One day, we hope December 6th will be a day when we remember the way things used to be. That we honour victims past and not have to add new names to the list of victims year after year after year. The only path to this reality where women no longer lose their lives to gender-based violence is meaningful, sustained and fully resourced action.
It’s not ok that women are at a 20% higher risk of violent victimization than men, and that women living with disabilities and LGBT2SQ+ women face increased violence. It is not ok that Indigenous women are killed at six times the rate of non-Indigenous women. It is not ok that immigrant women don’t report domestic violence for fear of deportation. And it is definitely not ok that Manitoba’s rate of violence against women is double the national rate. But it’s never too late to take action and end gender-based violence. We must start getting this right.
There has been some action. We applaud the Winnipeg Police Service, Klinic, Ka Ni Kanichihk and Mount Carmel Clinic for developing Third Party Reporting, allowing survivors the option of reporting the details of their case anonymously to the WPS through one of these three community-based organizations. We appreciate that Winnipeg was the first city in Canada to join the United Nations Safe Cities Initiative to reduce sexual violence against women and girls, bringing the municipal and provincial governments and community agencies together to co-create solutions. We appreciate the Provincial Government for focussing on initiatives to prevent violence against women. And we honour all the front line staff across Manitoba who support women who experience violence every day.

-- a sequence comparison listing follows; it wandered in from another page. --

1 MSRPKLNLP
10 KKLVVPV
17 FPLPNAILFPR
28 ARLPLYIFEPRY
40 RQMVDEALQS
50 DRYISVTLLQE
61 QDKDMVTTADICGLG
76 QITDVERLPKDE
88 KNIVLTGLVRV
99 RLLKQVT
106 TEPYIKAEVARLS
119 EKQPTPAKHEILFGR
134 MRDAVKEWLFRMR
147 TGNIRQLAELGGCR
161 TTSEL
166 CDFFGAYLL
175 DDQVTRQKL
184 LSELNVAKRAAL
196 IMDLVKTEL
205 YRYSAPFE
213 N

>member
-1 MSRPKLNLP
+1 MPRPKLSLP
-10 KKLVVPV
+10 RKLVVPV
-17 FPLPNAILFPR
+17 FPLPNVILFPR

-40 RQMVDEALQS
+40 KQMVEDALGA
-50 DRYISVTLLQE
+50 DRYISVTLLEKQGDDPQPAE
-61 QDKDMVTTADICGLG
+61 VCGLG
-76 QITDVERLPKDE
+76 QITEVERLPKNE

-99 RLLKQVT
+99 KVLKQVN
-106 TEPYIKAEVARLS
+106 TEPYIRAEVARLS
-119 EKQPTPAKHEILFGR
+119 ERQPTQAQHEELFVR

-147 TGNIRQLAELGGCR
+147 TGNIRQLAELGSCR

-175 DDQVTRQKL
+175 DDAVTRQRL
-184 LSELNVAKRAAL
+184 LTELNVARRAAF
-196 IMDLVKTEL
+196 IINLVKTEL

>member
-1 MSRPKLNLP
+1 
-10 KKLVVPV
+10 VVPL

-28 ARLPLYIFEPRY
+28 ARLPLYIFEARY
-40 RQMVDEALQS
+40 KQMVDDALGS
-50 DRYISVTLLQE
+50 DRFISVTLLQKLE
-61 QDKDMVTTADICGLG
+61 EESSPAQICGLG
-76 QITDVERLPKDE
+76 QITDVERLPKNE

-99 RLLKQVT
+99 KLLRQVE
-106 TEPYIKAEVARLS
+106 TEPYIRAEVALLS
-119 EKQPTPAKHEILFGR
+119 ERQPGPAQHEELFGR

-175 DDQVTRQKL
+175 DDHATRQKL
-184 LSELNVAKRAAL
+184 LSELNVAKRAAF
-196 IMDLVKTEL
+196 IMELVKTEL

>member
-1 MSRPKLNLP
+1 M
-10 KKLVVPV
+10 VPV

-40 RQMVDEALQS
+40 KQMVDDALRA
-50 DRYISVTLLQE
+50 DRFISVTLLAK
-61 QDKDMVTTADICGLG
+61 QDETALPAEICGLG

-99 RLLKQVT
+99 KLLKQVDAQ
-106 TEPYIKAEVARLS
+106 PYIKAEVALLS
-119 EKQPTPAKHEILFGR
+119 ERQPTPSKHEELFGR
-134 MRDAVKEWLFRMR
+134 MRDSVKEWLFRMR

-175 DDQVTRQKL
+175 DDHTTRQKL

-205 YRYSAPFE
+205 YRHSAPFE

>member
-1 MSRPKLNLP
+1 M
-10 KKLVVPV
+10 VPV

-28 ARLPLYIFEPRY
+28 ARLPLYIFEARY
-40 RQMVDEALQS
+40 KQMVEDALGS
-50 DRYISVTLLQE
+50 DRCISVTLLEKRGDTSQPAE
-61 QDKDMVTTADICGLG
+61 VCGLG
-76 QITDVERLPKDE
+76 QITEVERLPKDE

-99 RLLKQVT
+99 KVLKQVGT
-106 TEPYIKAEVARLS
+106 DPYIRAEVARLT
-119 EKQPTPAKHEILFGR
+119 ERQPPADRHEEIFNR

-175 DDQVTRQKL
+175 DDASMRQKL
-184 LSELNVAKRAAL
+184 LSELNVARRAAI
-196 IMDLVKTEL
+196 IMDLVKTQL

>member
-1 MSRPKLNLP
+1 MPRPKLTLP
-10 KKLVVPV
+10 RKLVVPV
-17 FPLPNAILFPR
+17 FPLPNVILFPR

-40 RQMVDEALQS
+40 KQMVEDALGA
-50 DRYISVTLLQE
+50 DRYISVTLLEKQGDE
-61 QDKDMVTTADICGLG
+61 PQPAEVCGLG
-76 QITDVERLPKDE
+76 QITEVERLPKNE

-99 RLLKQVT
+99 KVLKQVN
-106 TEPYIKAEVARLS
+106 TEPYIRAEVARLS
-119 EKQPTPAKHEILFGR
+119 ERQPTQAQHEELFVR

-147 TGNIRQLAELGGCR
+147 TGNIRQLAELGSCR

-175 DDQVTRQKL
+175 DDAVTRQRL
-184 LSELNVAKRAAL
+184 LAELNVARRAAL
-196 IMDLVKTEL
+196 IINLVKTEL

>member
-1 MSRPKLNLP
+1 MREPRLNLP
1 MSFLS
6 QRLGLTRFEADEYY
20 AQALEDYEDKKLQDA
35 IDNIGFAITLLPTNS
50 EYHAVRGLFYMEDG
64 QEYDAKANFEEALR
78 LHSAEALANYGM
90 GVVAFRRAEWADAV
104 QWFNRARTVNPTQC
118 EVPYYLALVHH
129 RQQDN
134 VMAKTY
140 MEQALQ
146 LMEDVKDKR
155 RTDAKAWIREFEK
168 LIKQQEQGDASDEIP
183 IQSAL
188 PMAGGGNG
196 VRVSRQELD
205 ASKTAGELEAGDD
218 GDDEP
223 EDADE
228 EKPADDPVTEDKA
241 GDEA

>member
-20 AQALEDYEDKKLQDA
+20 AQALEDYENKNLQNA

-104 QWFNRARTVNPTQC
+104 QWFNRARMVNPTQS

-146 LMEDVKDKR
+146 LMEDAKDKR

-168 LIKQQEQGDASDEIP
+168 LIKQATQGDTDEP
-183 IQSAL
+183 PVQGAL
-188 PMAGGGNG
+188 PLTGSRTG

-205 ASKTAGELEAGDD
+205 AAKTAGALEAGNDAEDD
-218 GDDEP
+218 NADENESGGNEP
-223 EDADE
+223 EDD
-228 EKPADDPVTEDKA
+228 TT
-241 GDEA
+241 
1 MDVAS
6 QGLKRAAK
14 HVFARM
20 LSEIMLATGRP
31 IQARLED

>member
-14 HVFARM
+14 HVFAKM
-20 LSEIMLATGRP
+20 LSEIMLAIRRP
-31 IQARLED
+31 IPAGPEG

However, there is so much more to do. Last year, 94% of the participants in the West Central Women’s Resource Centre mentorship program were currently or have historically experienced domestic violence. That’s why we are working with provincial and federal governments to launch an innovative domestic violence program that offers healing to women and also opportunity for perpetrators and children to receive support. We hope to launch this program in early 2019.
It is time to fully recognize that family and gender-based violence is a pervasive public health and social justice issue. It is time to meaningfully invest in ending it by adequately funding:
- public education;
- training on victims’ perspectives for law enforcement and justice personnel;
- curriculum changes at all levels to educate children and youth on healthy relationships; and
- healing for victims and support programs for perpetrators to stop the cycle of violence.
Together we can make December 6th a day when we remember victims of a long-over epidemic of gender-based violence, rather than a current crisis that needlessly claims and ruins lives.